Programming with JS: Insertion Sortby@KondovAlexander

# Programming with JS: Insertion Sort

July 18th, 2017

Understanding data structures, algorithms and basic programming concepts is essential for one to become a better developer. Nowadays most of those problems are solved using modern tools and libraries, but having deeper knowledge in that area will definitely broaden your perspective of software development.

Understanding data structures, algorithms and basic programming concepts is essential for one to become a better developer. Nowadays most of those problems are solved using modern tools and libraries, but having deeper knowledge in that area will definitely broaden your perspective of software development.

Personally, for me it was pretty hard to get a grasp on some of those concepts, because I was not using them in my day-to-day work. I’m writing this series to improve my own understandings on those topics and help other people like me.

### What is Insertion Sort?

Insertion sort is another popular sorting algorithm, even though it’s not as performant as quick sort or merge sort, for example. The way it works is that it splits the array into two sections — a sorted and an unsorted one. We don’t know if any of the items are in place yet, so we will start our sorted list with the first item (an array of a single item is sorted).

Then we start going through the other items in the array. For each one we must find it’s proper place in the sorted array. We do that by finding the first smaller item or until we reach the beginning of the sorted list. It will probably better if i show you an example of what’s actually going on. The sorted array will be bold.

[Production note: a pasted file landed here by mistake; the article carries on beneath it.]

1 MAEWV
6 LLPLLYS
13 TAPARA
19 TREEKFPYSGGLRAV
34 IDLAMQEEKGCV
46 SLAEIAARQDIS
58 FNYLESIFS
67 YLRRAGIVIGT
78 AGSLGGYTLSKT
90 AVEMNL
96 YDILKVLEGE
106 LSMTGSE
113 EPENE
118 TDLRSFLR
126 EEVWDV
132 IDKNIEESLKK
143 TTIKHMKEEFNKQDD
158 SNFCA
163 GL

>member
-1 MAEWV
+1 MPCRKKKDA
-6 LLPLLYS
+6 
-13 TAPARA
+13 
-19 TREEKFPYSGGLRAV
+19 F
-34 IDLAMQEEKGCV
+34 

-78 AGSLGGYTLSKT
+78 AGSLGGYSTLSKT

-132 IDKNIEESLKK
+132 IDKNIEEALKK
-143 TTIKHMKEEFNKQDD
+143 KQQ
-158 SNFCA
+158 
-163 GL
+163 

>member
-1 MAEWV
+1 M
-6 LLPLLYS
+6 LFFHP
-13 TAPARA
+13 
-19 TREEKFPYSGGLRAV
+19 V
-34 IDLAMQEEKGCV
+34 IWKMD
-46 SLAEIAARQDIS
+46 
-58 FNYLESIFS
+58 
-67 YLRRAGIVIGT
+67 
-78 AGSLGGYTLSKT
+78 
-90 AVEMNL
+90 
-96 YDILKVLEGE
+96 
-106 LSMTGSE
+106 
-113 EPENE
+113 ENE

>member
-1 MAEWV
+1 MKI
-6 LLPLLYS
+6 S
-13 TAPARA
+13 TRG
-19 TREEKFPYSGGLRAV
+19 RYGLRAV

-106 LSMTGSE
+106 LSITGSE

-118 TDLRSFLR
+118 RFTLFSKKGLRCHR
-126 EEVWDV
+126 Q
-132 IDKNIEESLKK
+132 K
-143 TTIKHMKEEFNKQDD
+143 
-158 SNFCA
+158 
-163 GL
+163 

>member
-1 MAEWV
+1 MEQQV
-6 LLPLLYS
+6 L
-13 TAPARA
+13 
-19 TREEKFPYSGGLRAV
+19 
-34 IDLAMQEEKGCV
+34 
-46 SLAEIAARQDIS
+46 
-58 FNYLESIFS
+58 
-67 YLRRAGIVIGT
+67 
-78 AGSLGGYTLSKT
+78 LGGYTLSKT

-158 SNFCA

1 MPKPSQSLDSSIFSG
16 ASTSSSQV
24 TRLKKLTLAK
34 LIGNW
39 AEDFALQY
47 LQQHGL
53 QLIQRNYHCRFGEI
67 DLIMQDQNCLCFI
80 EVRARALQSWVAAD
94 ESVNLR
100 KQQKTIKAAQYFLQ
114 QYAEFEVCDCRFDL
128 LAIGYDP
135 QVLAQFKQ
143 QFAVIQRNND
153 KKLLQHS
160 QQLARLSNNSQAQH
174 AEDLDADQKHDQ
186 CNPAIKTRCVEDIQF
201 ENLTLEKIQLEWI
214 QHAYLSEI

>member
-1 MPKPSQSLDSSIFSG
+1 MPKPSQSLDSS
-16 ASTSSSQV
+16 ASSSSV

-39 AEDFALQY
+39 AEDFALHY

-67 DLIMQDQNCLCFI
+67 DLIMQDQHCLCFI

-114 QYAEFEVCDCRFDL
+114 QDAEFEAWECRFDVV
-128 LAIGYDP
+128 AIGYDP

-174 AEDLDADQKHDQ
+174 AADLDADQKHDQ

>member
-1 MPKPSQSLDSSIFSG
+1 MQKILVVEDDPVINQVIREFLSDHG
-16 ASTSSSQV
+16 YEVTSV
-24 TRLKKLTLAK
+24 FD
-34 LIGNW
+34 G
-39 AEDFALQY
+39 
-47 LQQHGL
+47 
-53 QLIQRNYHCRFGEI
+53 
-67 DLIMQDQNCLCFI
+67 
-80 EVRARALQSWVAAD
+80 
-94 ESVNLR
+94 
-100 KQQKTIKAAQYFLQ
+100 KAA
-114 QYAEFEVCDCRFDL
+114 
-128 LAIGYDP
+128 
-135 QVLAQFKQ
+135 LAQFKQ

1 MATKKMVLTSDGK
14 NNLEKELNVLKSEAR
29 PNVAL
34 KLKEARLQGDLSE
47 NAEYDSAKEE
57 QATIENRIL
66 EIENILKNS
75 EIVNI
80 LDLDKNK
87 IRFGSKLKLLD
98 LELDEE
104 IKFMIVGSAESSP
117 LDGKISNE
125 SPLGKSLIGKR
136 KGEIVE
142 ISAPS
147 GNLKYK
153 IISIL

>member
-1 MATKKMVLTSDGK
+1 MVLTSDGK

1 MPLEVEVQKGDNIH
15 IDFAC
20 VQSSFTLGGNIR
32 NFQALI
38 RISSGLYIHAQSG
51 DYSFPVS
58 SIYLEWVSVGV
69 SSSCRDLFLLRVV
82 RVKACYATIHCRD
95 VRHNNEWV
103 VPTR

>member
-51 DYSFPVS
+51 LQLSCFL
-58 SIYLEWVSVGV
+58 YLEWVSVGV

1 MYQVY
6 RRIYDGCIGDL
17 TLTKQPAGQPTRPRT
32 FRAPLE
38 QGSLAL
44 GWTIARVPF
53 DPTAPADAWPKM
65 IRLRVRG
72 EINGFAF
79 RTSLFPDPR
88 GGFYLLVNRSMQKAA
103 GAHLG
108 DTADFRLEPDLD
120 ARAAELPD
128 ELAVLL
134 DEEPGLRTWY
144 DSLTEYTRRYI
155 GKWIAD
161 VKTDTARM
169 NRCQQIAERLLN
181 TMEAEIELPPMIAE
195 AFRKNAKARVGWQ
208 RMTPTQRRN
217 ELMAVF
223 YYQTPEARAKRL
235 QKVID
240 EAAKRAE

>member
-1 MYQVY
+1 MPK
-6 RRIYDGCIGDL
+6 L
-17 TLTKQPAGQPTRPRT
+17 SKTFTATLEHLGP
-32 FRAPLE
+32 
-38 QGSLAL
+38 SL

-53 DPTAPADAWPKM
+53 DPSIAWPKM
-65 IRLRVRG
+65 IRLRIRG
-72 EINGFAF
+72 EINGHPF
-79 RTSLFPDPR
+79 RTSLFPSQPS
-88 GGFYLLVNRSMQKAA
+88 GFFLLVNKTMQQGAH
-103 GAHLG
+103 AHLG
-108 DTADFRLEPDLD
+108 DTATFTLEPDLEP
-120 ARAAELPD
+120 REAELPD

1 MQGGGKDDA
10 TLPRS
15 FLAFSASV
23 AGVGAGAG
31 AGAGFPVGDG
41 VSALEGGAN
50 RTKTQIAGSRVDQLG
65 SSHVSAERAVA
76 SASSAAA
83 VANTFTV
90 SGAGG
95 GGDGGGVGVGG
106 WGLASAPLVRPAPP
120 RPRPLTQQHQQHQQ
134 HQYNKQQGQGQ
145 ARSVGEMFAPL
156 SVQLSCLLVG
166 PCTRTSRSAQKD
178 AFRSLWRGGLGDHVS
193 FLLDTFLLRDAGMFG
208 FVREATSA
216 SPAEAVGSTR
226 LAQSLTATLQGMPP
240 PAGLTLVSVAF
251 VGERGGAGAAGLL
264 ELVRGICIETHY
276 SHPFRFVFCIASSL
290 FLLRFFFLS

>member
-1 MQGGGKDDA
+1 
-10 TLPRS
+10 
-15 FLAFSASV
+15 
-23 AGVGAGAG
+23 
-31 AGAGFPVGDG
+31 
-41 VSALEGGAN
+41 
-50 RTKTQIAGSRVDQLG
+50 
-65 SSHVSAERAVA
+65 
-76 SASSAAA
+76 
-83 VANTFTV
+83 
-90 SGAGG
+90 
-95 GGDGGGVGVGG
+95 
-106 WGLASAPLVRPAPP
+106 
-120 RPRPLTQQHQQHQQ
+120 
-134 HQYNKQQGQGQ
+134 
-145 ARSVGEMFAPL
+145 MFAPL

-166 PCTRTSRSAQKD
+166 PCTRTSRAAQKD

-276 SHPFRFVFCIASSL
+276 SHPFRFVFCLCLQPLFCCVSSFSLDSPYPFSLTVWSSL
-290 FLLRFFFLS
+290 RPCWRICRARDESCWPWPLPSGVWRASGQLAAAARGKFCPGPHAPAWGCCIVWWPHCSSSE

5, 9, 13, 4, 1, 6 // the only sorted part is the first item

5, 9, 13, 4, 1, 6 // 9 > 5 so we don't move it

5, 9, 13, 4, 1, 6 // 13 > 9 we don't move it

4, 5, 9, 13, 1, 6 // compare all to 4, until we reach the head

1, 4, 5, 9, 13, 6 // compare all to 1, until we reach the head

1, 4, 5, 6, 9, 13 // first smaller item is 5, place 6 before it

### How does it work?

The special thing about insertion sort is that we don’t swap items. Even though it seems like we’re swapping them and moving them around, what actually happens is that we loop through the sorted part and find the first smaller item (or the head of the array) and place our item there. What do we do with the items before that? Since we’re looping through each one of them, every higher number is actually moved one index ahead (well, not moved — copied) in order to make way for the current item.

It’s better to give a code representation of the actual algorithm so you can get a better understanding of what is happening:

Once you understand the concept, transferring it to code is not hard at all. I’d argue that this is one of the easier algorithms to implement. Spend some time on it, write it down on a sheet of paper, get a hold of the idea and coding it won’t be a problem.

Thank you for the read, if you’re looking for more computer science JS stuff, I’m currently writing a whole series on them. If you want general JS content, you can take a look at my profile.

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